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Paul Auster and Postmodern Quest

On the Road to Nowhere


Ilana Shiloh

Paul Auster published his first prose work, the autobiographical The Invention of Solitude, in 1982; since then his fiction has gained ever growing popular and critical acclaim. This book is a stimulating pioneering study of eight works that make up the Auster canon: The Invention of Solitude, the three novellas that comprise The New York Trilogy, and the novels In the Country of Last Things, Moon Palace, The Music of Chance, and Leviathan. Focusing on the quest – which she sees as the master narrative of all of Auster’s novels – Shiloh examines Auster’s writing in a multi-layered context of literary and philosophical paradigms relevant to his practice, such as the American tradition of the «open road,» the generic conventions of detective fiction, postmodernist concepts of the subject, Sartre’s and Camus’s existentialist theories, and Freud’s and Lacan’s psychoanalytic models, all of which offer enriching and insightful perspectives on Auster’s poetics.


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Introduction 1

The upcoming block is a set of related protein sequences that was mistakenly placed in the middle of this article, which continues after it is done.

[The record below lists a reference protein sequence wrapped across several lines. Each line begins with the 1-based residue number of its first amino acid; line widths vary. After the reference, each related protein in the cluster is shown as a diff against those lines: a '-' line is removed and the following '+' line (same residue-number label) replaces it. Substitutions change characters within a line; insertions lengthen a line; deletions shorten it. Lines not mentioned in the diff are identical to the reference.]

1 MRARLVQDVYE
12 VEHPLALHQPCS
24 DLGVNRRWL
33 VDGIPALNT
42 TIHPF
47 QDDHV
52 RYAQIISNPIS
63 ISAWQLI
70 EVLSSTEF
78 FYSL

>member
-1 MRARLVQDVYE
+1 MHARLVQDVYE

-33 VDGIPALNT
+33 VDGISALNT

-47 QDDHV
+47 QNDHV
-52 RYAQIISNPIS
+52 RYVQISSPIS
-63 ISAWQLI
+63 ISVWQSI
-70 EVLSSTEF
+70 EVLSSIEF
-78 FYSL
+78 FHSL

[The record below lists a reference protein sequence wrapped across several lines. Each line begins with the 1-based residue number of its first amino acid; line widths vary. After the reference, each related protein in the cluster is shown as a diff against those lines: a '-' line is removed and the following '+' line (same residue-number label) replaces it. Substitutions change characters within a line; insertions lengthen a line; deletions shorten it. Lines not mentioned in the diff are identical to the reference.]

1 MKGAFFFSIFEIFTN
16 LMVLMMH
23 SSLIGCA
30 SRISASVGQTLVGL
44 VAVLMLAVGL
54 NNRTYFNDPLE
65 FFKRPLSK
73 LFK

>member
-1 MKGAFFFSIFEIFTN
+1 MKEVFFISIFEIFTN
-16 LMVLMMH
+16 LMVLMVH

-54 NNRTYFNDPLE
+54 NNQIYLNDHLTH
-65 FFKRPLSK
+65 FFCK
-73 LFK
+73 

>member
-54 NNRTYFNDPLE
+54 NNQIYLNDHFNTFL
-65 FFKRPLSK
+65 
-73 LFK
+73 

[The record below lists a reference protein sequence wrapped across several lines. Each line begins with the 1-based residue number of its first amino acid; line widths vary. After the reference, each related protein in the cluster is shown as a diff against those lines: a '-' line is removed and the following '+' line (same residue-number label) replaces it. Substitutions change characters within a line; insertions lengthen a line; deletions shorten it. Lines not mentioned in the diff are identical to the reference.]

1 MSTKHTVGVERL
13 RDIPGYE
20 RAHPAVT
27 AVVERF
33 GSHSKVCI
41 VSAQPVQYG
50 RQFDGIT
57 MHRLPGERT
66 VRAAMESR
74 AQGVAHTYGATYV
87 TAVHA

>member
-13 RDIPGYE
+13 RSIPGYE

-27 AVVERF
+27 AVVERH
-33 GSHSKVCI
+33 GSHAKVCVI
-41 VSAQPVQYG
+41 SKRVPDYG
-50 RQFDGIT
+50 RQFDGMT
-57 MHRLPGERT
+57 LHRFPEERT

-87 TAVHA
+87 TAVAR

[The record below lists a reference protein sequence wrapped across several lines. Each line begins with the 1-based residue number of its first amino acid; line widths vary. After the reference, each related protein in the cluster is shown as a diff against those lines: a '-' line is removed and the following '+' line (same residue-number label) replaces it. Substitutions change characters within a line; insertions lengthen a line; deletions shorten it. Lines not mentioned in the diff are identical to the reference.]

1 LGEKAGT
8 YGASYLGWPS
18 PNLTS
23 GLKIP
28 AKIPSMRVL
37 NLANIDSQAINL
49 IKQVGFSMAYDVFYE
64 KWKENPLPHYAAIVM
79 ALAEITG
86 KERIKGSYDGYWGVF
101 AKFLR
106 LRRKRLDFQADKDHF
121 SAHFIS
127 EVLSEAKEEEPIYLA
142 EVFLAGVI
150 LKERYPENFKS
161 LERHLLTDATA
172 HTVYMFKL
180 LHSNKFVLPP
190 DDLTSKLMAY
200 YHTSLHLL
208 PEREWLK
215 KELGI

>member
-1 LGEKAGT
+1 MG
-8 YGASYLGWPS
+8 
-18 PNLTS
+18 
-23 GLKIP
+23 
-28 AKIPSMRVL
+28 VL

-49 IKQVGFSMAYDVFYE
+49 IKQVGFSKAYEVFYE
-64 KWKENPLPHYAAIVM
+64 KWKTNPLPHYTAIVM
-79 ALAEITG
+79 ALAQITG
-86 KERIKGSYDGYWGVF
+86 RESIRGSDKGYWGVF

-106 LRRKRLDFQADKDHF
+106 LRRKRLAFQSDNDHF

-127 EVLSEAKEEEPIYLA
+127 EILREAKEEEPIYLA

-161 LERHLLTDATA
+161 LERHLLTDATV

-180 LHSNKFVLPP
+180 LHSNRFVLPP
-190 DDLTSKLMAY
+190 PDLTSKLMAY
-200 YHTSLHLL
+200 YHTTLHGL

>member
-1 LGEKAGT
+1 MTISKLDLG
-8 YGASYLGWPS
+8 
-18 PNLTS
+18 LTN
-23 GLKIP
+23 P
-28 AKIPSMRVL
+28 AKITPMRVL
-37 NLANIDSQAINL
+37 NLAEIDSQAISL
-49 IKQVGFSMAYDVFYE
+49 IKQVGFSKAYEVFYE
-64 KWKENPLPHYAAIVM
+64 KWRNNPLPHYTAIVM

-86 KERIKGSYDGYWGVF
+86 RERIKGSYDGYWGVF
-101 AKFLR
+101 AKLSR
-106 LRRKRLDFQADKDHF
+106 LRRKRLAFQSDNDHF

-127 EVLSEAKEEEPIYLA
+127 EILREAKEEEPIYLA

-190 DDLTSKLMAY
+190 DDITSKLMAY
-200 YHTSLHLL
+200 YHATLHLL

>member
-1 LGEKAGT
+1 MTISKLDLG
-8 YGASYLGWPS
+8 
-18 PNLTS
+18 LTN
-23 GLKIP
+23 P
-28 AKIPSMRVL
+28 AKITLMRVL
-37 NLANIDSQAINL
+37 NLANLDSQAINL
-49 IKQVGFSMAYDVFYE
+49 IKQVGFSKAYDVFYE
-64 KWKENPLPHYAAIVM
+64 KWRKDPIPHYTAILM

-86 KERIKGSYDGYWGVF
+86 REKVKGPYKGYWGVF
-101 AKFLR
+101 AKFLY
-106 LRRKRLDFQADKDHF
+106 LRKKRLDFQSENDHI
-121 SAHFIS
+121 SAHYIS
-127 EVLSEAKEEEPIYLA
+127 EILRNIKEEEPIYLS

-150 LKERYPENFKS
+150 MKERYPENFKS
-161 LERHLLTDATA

1 Sartre's existentialist theory. 4 My subsequent overview of these models and theories is by no means exhaustive; it focuses on the concepts which converge with Auster's presentation of his fictional selves. Freud's construct of psychic topography probably constitutes one of the most influential 20th century views of the subject. Freud actually posited two partially overlapping models. The early topography, presented in The Interpretation of Dreams ( 1900), divides the mind into two major areas: the unconscious and the preconscious. The later model, elaborated in The Ego and the Id (1923), suggests a structural and functional division of the subject into three compartments: the id, the ego and the super-ego. The id, present at birth, is governed by Eros, the life-integrating force, and Thanatos, the death instinct. The id seeks immediate gratification and operates on the pleasure principle; its dissatisfaction results in tension, which the id strives to eliminate. Paradoxically, the elimination of tension results in a state of quiescence, which can be achieved only in death. The second part of the personality, the ego, begins to develop out of the id in the second six months of life. It is primarily conscious and operates on the reality principle, mediating between the demands of reality and those of the id. The ego, however, has no energy of its own; it derives all its energy from the id. To illustrate this point, Freud produces an oft-quoted simile: Thus in its relation to the id it is like a man on horseback, who...

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